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$449 for a Men's One match making date from EmLovz ($999 Value)

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$999 55% $550
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In a Nutshell

The matchmaker can offer advice on how to make a more captivating online profile

The Fine Print

Expires 90 days after purchase. Valid only within 50 miles of zip code 94123. Consultation required; non-candidates and other refund requests will be honored before service provided. Appointment required. Limit 1 per person, may buy 2 additional as gifts. Limit 1 per visit. All goods or services must be used by the same person. Men only since Women are free to sign up. Merchant is solely responsible to purchasers for the care and quality of the advertised goods and services.

Just like odorless, toxic gas, your soulmate could be anywhere. Breathe in romance with this Groupon.

The Deal

  • $449 for a standard package for men with a profile consultation, a date, and continuing recommendations of women ($999 value)<p>

The Science of First Impressions: What’s It to You?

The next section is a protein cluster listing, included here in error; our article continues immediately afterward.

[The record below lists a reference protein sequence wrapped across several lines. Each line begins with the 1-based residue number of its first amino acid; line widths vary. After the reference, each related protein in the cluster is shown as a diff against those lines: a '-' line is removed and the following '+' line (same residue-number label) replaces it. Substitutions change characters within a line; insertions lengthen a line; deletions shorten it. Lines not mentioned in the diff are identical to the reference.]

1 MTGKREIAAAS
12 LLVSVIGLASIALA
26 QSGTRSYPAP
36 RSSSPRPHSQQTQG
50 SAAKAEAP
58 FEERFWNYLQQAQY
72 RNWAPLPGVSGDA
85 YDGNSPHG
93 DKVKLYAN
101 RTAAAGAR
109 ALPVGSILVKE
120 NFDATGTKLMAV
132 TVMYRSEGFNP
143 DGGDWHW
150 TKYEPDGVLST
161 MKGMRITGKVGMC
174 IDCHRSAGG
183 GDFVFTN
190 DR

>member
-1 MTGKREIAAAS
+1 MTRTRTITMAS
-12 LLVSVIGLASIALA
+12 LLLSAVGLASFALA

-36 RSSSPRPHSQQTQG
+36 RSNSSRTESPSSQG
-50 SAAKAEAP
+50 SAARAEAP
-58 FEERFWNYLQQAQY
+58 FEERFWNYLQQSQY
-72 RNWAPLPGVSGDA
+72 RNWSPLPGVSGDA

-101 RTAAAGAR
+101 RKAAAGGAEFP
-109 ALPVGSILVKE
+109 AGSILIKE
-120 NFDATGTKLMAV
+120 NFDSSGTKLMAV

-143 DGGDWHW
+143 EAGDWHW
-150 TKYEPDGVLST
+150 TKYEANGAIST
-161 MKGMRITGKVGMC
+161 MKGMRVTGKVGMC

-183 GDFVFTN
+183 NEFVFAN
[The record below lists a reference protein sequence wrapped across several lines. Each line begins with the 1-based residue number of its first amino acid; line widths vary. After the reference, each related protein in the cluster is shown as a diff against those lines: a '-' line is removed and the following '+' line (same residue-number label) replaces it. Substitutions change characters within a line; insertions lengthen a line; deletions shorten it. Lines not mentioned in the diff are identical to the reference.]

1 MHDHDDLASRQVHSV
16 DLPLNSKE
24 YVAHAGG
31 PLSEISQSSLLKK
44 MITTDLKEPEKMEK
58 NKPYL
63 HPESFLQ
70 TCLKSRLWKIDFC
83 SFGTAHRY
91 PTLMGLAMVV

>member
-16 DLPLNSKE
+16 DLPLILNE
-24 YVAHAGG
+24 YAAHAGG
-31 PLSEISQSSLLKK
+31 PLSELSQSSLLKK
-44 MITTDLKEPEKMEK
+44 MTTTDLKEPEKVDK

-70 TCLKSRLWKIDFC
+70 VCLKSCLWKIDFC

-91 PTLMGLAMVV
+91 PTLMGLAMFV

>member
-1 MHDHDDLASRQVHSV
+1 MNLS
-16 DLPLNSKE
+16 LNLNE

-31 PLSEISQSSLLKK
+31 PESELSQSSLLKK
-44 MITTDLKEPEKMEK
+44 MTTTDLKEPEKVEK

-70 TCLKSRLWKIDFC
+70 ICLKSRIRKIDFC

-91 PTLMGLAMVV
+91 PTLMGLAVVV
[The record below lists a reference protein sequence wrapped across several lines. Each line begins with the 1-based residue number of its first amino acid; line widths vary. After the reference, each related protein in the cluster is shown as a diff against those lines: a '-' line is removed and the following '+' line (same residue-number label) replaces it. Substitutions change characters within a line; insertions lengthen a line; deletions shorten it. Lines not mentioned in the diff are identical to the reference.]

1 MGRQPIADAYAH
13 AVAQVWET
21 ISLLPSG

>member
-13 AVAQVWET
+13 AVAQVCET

When meeting someone new, it only takes your brain a few seconds to construct a first impression. Read on to learn what happens during that brief but crucial moment.

First impressions are immediate and instinctual—a gut reaction that tells us whom to trust and whom to send down the trapdoor under their feet. But as the brain shows, when we meet someone for the first time, we assign value to that person based on our own preferences and experiences, making for a unique, intimate connection that might explain the eternal mystery of "love at first sight."

As it happens in the brain, formulating a first impression is a joint effort carried out by the amygdala and posterior cingulate cortex. The amygdala receives and processes information from all the senses, and the posterior cingulate cortex houses autobiographical memory, regulating how we act based on what think of ourselves and how we fit into the world. Together, the regions read sensory information and filter it through our own subjective lens.

Does Confidence Matter?

In social terms, the science of first impressions is less clear. Popular opinion holds that confidence is the most important way to give off a good impression. But as Amy Cuddy, a social psychologist at Harvard Business School, told Wired, the two things we evaluate first are trustworthiness and competence. In other words, coming across as honest and capable is far more important than simply exuding confidence—which is why, for instance, letting others speak first tends to work better than steamrollering a conversation.

Either way, the importance of a first impression can't be understated. As relationships develop, we seek out information—what a person says, does, and wears—to revise our initial opinion, but in fact, we often gloss over evidence that could overturn that all-important first impression. This phenomenon, called confirmation bias, is what inspires the old saying: you never get a second chance to make a first impression.


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